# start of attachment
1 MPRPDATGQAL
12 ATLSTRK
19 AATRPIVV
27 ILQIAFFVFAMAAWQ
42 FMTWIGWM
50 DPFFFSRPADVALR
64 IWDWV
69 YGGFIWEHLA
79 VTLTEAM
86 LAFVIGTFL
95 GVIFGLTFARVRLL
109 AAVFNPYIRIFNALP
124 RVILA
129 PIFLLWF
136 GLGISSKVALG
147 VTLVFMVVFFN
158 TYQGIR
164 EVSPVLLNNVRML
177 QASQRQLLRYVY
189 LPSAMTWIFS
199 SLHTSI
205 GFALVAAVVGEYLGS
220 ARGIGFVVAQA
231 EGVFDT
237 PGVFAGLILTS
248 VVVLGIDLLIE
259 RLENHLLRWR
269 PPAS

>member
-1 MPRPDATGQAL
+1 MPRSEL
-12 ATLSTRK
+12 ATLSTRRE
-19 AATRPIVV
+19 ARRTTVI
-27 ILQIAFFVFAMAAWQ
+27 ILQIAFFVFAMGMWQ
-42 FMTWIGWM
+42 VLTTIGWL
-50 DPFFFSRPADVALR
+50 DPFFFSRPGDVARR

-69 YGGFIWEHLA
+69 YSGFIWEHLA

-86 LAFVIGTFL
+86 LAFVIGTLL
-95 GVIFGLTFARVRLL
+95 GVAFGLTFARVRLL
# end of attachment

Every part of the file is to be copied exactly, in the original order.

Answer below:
1 MPRPDATGQAL
12 ATLSTRK
19 AATRPIVV
27 ILQIAFFVFAMAAWQ
42 FMTWIGWM
50 DPFFFSRPADVALR
64 IWDWV
69 YGGFIWEHLA
79 VTLTEAM
86 LAFVIGTFL
95 GVIFGLTFARVRLL
109 AAVFNPYIRIFNALP
124 RVILA
129 PIFLLWF
136 GLGISSKVALG
147 VTLVFMVVFFN
158 TYQGIR
164 EVSPVLLNNVRML
177 QASQRQLLRYVY
189 LPSAMTWIFS
199 SLHTSI
205 GFALVAAVVGEYLGS
220 ARGIGFVVAQA
231 EGVFDT
237 PGVFAGLILTS
248 VVVLGIDLLIE
259 RLENHLLRWR
269 PPAS

>member
-1 MPRPDATGQAL
+1 MPRSEL
-12 ATLSTRK
+12 ATLSTRRE
-19 AATRPIVV
+19 ARRTTVI
-27 ILQIAFFVFAMAAWQ
+27 ILQIAFFVFAMGMWQ
-42 FMTWIGWM
+42 VLTTIGWL
-50 DPFFFSRPADVALR
+50 DPFFFSRPGDVARR

-69 YGGFIWEHLA
+69 YSGFIWEHLA

-86 LAFVIGTFL
+86 LAFVIGTLL
-95 GVIFGLTFARVRLL
+95 GVAFGLTFARVRLL